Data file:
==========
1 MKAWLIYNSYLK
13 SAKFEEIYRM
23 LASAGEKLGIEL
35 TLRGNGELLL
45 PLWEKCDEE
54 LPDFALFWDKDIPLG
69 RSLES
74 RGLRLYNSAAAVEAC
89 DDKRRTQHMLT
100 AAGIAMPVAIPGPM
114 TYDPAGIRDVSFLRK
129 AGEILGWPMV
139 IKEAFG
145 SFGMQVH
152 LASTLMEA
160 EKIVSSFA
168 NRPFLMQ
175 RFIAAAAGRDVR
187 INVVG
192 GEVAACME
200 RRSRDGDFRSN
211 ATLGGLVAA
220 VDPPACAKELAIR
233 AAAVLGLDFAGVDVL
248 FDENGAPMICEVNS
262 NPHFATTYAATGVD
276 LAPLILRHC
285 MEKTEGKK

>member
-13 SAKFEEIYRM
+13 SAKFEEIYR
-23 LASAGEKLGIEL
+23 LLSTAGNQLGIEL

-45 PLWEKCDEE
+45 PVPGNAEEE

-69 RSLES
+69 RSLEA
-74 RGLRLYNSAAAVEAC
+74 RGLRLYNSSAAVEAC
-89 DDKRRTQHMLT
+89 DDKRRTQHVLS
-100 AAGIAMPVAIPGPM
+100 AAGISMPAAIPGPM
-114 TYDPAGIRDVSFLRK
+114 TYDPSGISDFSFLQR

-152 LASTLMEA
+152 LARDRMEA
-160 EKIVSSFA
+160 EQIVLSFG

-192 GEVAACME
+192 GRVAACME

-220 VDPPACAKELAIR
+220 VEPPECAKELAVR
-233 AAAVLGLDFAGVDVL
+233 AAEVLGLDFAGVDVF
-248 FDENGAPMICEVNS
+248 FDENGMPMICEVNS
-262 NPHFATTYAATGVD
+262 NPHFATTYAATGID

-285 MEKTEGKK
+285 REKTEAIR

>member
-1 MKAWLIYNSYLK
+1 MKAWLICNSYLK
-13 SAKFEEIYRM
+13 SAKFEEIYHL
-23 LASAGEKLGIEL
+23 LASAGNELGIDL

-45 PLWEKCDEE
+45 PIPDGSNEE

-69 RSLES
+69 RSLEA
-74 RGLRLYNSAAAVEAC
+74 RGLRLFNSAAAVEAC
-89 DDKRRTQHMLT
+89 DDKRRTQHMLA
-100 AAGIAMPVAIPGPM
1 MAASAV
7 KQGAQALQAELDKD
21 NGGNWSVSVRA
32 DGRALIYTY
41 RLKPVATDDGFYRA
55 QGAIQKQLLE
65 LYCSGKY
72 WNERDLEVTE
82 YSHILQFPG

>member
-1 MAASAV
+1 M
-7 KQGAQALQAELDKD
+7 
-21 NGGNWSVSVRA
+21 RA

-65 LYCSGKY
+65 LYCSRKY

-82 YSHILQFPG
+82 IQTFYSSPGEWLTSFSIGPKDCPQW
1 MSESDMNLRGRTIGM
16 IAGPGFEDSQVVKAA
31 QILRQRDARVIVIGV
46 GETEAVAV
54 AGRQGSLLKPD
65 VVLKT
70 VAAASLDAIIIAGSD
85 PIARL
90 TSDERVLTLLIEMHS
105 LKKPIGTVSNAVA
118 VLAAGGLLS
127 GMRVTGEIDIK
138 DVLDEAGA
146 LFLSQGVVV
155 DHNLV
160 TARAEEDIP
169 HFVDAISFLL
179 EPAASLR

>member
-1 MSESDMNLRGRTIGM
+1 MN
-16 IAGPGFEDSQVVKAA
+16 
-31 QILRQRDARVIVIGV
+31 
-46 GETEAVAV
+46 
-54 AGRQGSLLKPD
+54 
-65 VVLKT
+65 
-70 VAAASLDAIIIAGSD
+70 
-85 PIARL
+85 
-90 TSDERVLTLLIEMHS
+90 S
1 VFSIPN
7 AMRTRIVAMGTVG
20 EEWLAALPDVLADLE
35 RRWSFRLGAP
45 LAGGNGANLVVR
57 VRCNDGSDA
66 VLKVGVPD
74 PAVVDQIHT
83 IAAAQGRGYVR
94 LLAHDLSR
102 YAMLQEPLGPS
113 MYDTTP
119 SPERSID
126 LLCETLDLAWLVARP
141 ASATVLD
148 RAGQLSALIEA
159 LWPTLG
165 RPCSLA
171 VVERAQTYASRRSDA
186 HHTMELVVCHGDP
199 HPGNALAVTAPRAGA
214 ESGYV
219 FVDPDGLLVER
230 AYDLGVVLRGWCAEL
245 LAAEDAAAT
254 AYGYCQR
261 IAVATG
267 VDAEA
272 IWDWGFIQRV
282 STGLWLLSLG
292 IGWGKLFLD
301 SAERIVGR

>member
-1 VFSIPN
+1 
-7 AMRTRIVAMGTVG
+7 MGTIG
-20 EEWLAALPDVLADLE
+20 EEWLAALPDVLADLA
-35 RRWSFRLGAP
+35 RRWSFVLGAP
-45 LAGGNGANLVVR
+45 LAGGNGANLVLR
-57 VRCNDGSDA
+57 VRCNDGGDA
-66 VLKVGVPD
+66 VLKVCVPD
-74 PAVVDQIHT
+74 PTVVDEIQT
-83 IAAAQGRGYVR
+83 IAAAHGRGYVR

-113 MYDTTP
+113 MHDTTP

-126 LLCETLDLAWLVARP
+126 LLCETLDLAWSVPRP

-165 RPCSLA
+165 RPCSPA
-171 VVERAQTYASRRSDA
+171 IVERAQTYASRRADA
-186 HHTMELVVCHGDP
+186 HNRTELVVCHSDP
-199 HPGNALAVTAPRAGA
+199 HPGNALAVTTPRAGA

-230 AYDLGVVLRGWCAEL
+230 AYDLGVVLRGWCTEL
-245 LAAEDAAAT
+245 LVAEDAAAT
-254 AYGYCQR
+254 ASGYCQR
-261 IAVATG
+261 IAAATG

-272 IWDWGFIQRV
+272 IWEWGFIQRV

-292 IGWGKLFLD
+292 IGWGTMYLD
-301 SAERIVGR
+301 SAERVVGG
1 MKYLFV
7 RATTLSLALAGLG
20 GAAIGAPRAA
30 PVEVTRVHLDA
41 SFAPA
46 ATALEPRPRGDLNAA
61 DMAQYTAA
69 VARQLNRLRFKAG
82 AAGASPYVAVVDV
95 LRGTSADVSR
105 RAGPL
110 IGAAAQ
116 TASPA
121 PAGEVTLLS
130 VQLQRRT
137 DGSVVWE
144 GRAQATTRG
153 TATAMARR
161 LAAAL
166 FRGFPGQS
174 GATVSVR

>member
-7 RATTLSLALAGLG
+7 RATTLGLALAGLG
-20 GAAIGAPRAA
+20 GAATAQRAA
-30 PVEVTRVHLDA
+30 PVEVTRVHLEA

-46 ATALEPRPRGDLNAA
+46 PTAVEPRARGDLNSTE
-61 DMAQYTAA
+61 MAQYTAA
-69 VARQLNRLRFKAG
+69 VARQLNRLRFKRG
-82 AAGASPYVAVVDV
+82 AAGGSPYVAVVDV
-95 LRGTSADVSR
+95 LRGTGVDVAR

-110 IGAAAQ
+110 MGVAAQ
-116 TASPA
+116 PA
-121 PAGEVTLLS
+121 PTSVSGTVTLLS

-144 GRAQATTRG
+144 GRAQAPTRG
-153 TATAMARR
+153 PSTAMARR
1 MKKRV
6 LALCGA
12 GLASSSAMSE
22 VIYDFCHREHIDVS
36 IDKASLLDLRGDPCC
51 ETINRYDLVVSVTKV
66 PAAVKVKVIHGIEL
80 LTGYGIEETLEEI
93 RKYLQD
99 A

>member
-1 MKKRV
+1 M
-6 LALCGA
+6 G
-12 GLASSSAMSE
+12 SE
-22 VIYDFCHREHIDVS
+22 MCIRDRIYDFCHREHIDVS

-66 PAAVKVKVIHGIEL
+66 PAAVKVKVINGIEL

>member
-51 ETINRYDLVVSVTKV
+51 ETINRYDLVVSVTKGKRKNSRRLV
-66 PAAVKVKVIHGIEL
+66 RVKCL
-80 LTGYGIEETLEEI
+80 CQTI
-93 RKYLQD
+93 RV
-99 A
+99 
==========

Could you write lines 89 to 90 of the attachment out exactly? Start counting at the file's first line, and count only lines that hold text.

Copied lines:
+1 M
-7 KQGAQALQAELDKD